Shattered Communities
Shattered Communities
Nepalese people have a strong attachment to their “home place”, their family village. Even city-dwellers will try to return to their village at least once a year, for festivals. Marriages, funerals, important community events draw people “home”, even if they’ve lived in the city most of their lives. 
About 780 people used to live in Tawal village in Ree VDC, but since the earthquake, more and more people are moving away in search of safety, security and schooling. Local people like Frame Singh Tamang are afraid that this will be just as destructive to their community as the earthquake itself. 
This isn’t surprising. Tawal village had about 137 families, and a high school attended by 403 students from Grade 1 to 10. Now most of the houses are gone, and the school is flattened. People here used to grow enough rice and corn for 4-5 months of the year, and earn additional income making baskets from the bamboo which grew in the forest. But now, most of the bamboo groves have disappeared in a landslide triggered by the quake. People are leaving, and Frame Singh wonders if they’ll ever come back.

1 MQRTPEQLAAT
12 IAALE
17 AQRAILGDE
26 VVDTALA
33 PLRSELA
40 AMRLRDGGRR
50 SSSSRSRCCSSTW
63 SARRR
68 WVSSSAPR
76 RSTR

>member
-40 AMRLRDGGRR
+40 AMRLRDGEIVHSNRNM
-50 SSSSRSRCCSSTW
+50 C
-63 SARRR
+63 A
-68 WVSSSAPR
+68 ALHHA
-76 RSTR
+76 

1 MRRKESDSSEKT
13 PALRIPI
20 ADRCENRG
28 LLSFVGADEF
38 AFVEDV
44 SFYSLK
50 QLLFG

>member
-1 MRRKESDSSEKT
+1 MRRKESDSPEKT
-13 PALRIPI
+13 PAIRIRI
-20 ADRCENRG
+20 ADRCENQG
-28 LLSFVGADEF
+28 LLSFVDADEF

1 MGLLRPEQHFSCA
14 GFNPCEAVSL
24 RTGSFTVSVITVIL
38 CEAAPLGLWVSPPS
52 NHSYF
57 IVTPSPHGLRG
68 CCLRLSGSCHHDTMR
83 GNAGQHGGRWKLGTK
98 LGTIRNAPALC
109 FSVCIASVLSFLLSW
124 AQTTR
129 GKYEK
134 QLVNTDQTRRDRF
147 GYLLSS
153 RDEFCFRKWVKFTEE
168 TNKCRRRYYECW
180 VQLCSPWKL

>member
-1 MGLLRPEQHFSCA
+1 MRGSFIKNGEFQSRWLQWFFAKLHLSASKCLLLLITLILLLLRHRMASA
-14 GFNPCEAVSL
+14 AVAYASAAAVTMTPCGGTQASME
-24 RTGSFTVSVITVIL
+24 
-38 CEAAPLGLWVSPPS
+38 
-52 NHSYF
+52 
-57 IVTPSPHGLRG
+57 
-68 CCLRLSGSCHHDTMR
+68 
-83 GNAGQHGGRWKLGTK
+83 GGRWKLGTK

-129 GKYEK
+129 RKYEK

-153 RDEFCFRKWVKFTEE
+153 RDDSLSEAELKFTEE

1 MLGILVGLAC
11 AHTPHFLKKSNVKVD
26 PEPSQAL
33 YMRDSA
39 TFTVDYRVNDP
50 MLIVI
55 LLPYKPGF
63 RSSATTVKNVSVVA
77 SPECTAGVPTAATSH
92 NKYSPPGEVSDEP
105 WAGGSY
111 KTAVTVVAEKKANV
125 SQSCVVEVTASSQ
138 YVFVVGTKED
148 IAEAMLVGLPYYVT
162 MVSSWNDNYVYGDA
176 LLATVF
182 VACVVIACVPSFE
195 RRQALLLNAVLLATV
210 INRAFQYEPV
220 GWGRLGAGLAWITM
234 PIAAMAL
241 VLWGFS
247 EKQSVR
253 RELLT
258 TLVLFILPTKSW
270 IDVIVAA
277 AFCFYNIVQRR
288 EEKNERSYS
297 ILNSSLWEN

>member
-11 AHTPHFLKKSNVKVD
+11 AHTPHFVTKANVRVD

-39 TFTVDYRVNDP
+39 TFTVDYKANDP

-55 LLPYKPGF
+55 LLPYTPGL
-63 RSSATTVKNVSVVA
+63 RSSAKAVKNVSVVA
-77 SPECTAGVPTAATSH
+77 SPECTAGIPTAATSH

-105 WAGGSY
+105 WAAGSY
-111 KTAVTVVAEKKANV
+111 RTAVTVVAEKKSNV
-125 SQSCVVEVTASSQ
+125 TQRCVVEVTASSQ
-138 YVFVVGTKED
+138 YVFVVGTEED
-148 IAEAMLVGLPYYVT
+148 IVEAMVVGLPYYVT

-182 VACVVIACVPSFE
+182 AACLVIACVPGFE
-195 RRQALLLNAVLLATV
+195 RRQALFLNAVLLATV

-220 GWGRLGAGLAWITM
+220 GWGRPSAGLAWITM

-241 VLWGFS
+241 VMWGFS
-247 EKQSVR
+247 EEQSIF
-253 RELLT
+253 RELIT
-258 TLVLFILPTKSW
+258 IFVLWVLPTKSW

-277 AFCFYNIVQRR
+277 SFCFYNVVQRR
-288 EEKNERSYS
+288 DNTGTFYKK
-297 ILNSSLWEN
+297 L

He and his wife Aaiti are staying, although their son will have to go somewhere else to complete his studies. Frame Singh wants to help rebuilt Tawal, but the villagers are afraid of further landslides in the coming monsoon season. In the meantime, families are managing under what shelter they can find. When he heard of the UMN food distribution, Frame Singh was very pleased to volunteer to help, before collecting his own allocation and setting out for the 5 hour walk back home to Tawal. 
You can rebuild your house, but is it possible to rebuild a shattered community?

Villagers wait in Chimchok for the relief supplies to be distributed.

Frame Singh (red shorts & blue UMN vest) helps manage the food distribution.

Frame Singh and Aaiti get their goods ready to
carry away.

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